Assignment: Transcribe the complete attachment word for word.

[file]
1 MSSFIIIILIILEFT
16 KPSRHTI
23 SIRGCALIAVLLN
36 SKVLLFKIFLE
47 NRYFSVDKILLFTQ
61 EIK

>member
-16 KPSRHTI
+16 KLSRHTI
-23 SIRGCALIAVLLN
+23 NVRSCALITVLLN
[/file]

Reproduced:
1 MSSFIIIILIILEFT
16 KPSRHTI
23 SIRGCALIAVLLN
36 SKVLLFKIFLE
47 NRYFSVDKILLFTQ
61 EIK

>member
-16 KPSRHTI
+16 KLSRHTI
-23 SIRGCALIAVLLN
+23 NVRSCALITVLLN